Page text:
Over my twenty-year career in telecommunications policy, I’ve seen a lot of international comparisons. What I rarely see is anything useful coming from them. Most of the time, the analysis is done poorly (see here, here, here, here, here, here, here) and when done well, it often is still unsatisfying. Comparing outcomes in different countries is tricky. To do it right, you must address demand-side conditions, supply-side conditions, and regulations. The 2013 Cost of Connectivity report does none of this detailed analysis, but merely compares price measures (poorly constructed) at face value.
An example reveals the problem with this approach. The 2013 Report compares Seoul, South Korea, to Chattanooga, Tennessee. Really? How can one plausibly claim that simply comparing prices between these two cities means anything at all? For one, population density in Chattanooga is about 900 persons per square mile; but population density is Seoul is 44,000 persons per square mile—a near 50-to-1 ratio. Accounting for household size, for every home a broadband network passes in Chattanooga (a key determinant of costs), it passes about forty in Seoul! Add that to the fact that the average income (GDP per capita) in South Korea is a little less than half that of the U.S. ($22,600 versus $51,700), and, despite that, the cost of living in Seoul is 50% higher than in Chattanooga. Now, to pile on, add profound cultural differences between the two cities. Advanced statistics performed competently by skilled analysts, not naïve price comparisons, are required for these types of comparisons, and even then it’s not always the case that the findings of the analysis are policy-relevant.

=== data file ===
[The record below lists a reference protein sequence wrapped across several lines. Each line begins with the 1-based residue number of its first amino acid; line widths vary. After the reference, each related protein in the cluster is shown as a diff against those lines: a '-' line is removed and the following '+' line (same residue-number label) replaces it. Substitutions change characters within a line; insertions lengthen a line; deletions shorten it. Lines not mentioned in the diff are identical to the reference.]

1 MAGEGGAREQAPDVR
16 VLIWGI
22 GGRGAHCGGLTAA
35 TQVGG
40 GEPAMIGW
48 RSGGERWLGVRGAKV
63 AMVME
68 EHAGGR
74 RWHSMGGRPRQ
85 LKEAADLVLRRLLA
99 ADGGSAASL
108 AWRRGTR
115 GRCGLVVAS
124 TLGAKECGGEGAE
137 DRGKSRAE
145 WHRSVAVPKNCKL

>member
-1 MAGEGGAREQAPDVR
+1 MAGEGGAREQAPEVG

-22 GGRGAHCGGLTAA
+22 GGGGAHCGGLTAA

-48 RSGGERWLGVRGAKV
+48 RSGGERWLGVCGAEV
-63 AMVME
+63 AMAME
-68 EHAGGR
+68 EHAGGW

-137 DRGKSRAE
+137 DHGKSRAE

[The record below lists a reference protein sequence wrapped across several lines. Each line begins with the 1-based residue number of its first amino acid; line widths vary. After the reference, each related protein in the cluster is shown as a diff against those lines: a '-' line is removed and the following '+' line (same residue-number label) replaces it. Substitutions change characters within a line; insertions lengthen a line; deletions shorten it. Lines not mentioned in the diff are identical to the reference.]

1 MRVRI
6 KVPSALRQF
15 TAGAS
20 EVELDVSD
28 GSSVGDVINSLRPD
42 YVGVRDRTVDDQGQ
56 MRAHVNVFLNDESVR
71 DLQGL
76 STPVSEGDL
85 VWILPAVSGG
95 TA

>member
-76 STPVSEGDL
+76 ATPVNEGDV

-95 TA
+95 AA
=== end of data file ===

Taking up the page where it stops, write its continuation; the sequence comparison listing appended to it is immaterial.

It’s not just me complaining. Congress explicitly rejects the type of naïve comparisons made in New America’s Cost of Connectivity Reports. In the Broadband Data Improvement Act, Congress outlined some relevant considerations when comparing broadband across countries, including, inter alia: population size, population density, topography, and demographic profile, market structures, the number of competitors, the number of facilities-based providers, the types of technologies deployed by such providers, the applications and services those technologies enable, the regulatory model under which broadband service capability is provided, the types of applications and services used, business and residential use of such services, and other media available to consumers. New America’s Cost of Connectivity Report considers none of these factors—to the contrary, they consider nothing.
I think everybody would love to pay $15 month for a triple-play service, but it’s not going to happen here. Programming costs for multichannel video are alone about $30 per subscriber per month, and more competition among broadband providers isn’t going to make that number go down. Comcast pays about $10 per video subscriber per month in interest expenses alone to fund its network. Also, municipal systems, which presumably are not profit maximizing, charge prices very much in line with the private sector firms they compete with, despite the fact they often operate under more favorable conditions (lower debt costs, better rights-of-way deals, cross subsidies) than do private firms. (In cases where it is unprofitable to privately provide broadband, such preferences may be sensibly exploited.)
There are some really hard and important policy changes needed for the U.S. telecommunications market. Our laws are outdated and our regulations are increasingly ridiculous runarounds of that outdated law. Conscientious research is desperately needed, and international comparisons, poorly done, are not very helpful.
New America Foundation’s poorly reasoned and executed Cost of Connectivity Reports are pure noise at a time when we need more signal.